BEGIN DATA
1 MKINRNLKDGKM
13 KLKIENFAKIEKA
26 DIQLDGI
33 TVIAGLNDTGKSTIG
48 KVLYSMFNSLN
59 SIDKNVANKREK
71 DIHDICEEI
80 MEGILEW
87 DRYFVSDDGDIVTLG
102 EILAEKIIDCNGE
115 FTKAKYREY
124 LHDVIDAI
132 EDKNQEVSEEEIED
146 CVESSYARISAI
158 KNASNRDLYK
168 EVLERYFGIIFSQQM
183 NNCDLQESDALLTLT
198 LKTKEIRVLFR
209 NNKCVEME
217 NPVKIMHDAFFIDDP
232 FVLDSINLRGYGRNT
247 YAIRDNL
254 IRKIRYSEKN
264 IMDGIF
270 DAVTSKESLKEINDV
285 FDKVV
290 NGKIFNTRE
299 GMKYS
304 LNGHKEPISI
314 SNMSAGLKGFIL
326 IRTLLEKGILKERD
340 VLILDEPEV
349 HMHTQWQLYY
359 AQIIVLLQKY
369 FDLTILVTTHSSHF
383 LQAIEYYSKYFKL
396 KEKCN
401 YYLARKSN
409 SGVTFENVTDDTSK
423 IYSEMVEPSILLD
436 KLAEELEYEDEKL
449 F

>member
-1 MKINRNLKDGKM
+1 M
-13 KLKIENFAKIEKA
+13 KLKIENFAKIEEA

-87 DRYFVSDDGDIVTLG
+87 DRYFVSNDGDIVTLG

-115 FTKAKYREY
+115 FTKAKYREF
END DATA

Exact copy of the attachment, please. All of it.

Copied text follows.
1 MKINRNLKDGKM
13 KLKIENFAKIEKA
26 DIQLDGI
33 TVIAGLNDTGKSTIG
48 KVLYSMFNSLN
59 SIDKNVANKREK
71 DIHDICEEI
80 MEGILEW
87 DRYFVSDDGDIVTLG
102 EILAEKIIDCNGE
115 FTKAKYREY
124 LHDVIDAI
132 EDKNQEVSEEEIED
146 CVESSYARISAI
158 KNASNRDLYK
168 EVLERYFGIIFSQQM
183 NNCDLQESDALLTLT
198 LKTKEIRVLFR
209 NNKCVEME
217 NPVKIMHDAFFIDDP
232 FVLDSINLRGYGRNT
247 YAIRDNL
254 IRKIRYSEKN
264 IMDGIF
270 DAVTSKESLKEINDV
285 FDKVV
290 NGKIFNTRE
299 GMKYS
304 LNGHKEPISI
314 SNMSAGLKGFIL
326 IRTLLEKGILKERD
340 VLILDEPEV
349 HMHTQWQLYY
359 AQIIVLLQKY
369 FDLTILVTTHSSHF
383 LQAIEYYSKYFKL
396 KEKCN
401 YYLARKSN
409 SGVTFENVTDDTSK
423 IYSEMVEPSILLD
436 KLAEELEYEDEKL
449 F

>member
-1 MKINRNLKDGKM
+1 M
-13 KLKIENFAKIEKA
+13 KLKIENFAKIEEA

-87 DRYFVSDDGDIVTLG
+87 DRYFVSNDGDIVTLG

-115 FTKAKYREY
+115 FTKAKYREF